For many of us today, often stressed at work and home, experiencing child-like joy has become a rarity. Everything is a chore; we place ourselves on a perpetually moving treadmill, trudging our way through life. Or we put ourselves in a rocking chair, going forwards and backwards, lulling ourselves into believing all is well, when in actual fact we go nowhere.
When a child goes up and down a staircase, he finds immense joy in the act — which, to us, seems completely unproductive. There is no visible gain in the process but the child is overjoyed whereas we find it useless. We prefer to get enslaved, busying ourselves to preparing endless ‘to do’ lists, most of the ‘to dos’ never get done.
Why have we forgotten how to be joyful? We don’t giggle or break into peals of laughter spontaneously — things we did as a child. An average adult laughs heartily from his belly barely or not even once during a 24-hour period. A child is a born optimist. He experiences joy in every action, because he is oblivious of the result. He is always in the present. He has the fortune to ‘realise’ the simple joy of being. Adults, on the other hand, tend to either brood over the past or worry about the future, thereby letting slip the precious present.
The mother takes care of the child’s every need — expressed or otherwise — because the child has surrendered to her unconditionally. As adults, we forget spontaneity. We want things to be done as per our choice, not as per His will. Swami Vivekananda said: “Let never more delusive dreams veil off thy face from me/ My play is done O Mother, break my chains and make me free”.
Shed your inhibitions; dance like a child. Be spontaneous; laugh heartily. Look at work and home with new eyes — with the eyes of a child: discover the joy of simple pleasures, learn to live life joyously. Life is not a chore, it is a journey of discovery.
THE SPEAKING TREE
It Is Not Too Difficult To Lead An Extraordinary Life
Discourse: Shri Nimishananda
You can lead either of two kinds of lives: An ordinary life or an extraordinary life. When you lead an ordinary life, you move along with the current of your desires, preoccupied in fulfilling your own goals, aims and agendas. Ordinary beings are only conscious of their own life. Extraordinary beings are conscious of their life and are also constantly aware of Divinity. They are confident that God’s Grace will resolve all their problems. They know that whatever life brings is ultimately for the best.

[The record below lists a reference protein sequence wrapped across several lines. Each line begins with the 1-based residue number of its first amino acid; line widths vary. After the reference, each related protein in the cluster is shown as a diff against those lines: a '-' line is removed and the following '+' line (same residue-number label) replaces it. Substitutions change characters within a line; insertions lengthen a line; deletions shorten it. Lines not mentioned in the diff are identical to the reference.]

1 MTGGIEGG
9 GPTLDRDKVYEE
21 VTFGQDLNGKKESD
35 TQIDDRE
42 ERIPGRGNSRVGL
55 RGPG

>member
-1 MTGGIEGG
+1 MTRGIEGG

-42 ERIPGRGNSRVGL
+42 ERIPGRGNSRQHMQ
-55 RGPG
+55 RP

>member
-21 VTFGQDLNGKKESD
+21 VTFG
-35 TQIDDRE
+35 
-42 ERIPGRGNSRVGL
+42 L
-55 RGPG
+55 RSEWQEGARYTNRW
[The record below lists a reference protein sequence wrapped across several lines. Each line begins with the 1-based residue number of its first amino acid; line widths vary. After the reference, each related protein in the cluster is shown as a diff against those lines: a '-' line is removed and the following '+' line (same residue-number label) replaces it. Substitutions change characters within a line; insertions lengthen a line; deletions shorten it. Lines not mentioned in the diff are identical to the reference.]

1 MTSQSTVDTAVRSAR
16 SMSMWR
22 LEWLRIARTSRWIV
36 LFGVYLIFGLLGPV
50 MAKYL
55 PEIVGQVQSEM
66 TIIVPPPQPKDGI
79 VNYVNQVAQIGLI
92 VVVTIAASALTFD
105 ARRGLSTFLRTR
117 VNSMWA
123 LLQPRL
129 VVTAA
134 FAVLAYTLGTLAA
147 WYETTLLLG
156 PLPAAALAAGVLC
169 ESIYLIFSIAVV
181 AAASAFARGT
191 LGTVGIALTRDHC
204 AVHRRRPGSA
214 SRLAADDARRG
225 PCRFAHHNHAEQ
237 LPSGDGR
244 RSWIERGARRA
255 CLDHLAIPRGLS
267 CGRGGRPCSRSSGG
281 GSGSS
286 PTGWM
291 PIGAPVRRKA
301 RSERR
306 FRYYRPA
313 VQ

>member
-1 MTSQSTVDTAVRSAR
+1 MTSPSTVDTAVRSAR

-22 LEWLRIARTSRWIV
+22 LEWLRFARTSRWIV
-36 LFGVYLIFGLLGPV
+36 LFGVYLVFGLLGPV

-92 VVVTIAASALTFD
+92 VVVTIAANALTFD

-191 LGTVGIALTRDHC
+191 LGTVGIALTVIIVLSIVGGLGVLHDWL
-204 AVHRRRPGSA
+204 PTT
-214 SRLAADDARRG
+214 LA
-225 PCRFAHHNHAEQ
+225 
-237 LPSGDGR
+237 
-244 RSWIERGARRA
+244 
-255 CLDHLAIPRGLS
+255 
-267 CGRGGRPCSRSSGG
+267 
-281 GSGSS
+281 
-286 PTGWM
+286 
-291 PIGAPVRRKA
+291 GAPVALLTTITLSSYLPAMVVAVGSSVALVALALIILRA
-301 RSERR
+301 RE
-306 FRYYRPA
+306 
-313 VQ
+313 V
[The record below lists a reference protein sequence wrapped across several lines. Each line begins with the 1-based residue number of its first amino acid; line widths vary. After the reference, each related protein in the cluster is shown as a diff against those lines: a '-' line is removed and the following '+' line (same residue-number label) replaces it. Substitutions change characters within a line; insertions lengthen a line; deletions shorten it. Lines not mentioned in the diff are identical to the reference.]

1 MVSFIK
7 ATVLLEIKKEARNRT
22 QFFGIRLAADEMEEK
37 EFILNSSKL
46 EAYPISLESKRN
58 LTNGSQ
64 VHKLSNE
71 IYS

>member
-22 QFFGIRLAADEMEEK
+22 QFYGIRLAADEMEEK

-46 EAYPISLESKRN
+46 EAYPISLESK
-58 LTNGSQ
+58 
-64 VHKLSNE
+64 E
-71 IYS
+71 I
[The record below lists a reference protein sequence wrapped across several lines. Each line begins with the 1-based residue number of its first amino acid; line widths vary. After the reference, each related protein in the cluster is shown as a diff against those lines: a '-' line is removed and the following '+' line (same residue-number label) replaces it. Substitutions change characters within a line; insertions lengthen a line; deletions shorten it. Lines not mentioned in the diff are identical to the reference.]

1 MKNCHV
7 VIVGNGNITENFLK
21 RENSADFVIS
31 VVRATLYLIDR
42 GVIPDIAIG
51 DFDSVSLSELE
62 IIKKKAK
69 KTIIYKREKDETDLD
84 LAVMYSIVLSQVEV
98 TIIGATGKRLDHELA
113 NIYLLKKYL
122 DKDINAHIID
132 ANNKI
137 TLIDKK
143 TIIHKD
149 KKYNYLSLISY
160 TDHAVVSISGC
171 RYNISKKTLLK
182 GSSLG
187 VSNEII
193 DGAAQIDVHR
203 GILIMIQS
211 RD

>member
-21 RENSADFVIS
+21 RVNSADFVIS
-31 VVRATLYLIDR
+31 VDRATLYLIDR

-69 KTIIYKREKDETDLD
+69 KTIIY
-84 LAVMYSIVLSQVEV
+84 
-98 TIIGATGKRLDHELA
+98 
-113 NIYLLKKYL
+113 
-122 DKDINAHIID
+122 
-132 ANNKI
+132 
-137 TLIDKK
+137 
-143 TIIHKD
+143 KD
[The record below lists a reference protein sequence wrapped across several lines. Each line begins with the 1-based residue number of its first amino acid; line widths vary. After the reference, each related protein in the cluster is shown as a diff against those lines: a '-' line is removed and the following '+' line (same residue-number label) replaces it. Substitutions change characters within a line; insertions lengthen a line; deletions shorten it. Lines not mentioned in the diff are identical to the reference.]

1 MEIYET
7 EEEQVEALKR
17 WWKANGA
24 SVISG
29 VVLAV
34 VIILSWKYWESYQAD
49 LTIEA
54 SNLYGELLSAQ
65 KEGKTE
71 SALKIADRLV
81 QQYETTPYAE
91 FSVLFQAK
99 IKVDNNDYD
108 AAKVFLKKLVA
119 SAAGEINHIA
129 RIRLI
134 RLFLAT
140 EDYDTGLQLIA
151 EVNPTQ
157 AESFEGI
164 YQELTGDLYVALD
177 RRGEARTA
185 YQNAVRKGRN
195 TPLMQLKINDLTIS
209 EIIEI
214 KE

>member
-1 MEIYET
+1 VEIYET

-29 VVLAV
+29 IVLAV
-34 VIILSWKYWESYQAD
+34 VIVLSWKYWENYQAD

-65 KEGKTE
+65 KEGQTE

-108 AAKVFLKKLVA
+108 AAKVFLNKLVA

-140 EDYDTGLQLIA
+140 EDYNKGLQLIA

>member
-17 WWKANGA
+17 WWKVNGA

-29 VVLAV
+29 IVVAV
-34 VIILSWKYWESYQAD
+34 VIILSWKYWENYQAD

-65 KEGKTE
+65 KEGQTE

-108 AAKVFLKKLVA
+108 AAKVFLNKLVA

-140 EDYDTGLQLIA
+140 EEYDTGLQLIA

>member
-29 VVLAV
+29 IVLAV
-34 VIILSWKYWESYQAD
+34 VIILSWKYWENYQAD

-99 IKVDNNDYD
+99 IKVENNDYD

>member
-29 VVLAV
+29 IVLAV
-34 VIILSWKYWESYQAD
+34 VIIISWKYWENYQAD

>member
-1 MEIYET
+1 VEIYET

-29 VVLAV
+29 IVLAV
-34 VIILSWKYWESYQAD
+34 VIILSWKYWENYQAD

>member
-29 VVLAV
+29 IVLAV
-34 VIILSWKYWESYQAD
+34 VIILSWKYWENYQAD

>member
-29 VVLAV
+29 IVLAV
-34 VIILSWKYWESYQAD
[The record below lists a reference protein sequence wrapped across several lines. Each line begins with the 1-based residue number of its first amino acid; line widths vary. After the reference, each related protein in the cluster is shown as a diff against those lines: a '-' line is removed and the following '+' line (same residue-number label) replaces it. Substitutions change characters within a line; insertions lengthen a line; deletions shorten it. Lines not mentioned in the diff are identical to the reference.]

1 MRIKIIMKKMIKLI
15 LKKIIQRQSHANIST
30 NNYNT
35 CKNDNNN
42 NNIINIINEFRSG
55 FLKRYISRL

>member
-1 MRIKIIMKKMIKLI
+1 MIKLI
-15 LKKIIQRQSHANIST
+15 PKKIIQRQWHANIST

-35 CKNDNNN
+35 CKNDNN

Those who lead an extraordinary life enjoy every minute of it. To them, every moment is precious. Even ordinary circumstances elicit a different response from them. If you believe that you are extraordinary, then you start looking at the world differently. When you think that you are born special, you will lead a special life. Constant hope makes our life extraordinary. Without this, life is drab and ordinary. If we look at life as a problem, it becomes ordinary but if we look at it as an opportunity, it becomes extraordinary.
This bowl beside me is full of fragrant roses. If i pick up a single rose and look at it, it is really beautiful. There is no need for any comparison. Like all the other roses here, it is unique. If we have the habit of comparing ourselves with others, our self-confidence sometimes soars and sometimes crashes. A truly extraordinary life is never based on comparison. It is the result of constant blossoming within. Human life is a rare privilege. Why waste a single minute of this precious gift or lose a single opportunity to make it extraordinary?
If we cultivate the art of savouring every moment of life even when it brings unexpected challenges to us, our life becomes extraordinary. When there is interest, we feel exuberant and joyful. When there is no interest, life is mechanical and ordinary.
If we are travelling and our vehicle breaks down in the countryside, do we take the opportunity to revel in the natural beauty around us? Or do we fret, fume and grumble? When we perceive the best in everything, life becomes extraordinary and memorable. When we live life like this, a special feeling arises in us. Our life is full of zest and joy. We can never completely control what happens in the external world around us, but our internal world is in our hands. We can allow it to be ugly or choose to make it beautiful.
When we enjoy every moment and every circumstance that comes our way, one negative element that flavours each day of our present existence disappears. This element is TENSION. Stress, tension, boredom, depression, impatience and frustration become things of the past. These emotions which were slowly draining away the energy of the Soul disappear. When we enjoy every moment of life, it is always full of wonder and never grows stale.
Each and every situation that comes our way is not custom-made to fit our present frame of mind. If every circumstance were to our liking, internal growth and transformation would never take place; our life would become stagnant and sub-human. So it is our own perception that decides whether our life remains ordinary or becomes extraordinary. Life will always pose challenges; it is up to us to make it joyous. Flow like a river, revelling in every moment of life.
THE SPEAKING TREE
Divine Facilitator For Universal Harmony
Discourse: Nirmal Guruji
When you love your guru unconditionally, his grace flows to you automatically. The guru’s words never fail to come to fruition. The trouble is, the human mind wants instant gratification, unmindful of the fact that only when circumstances are appropriate, the guru’s words bear fruit.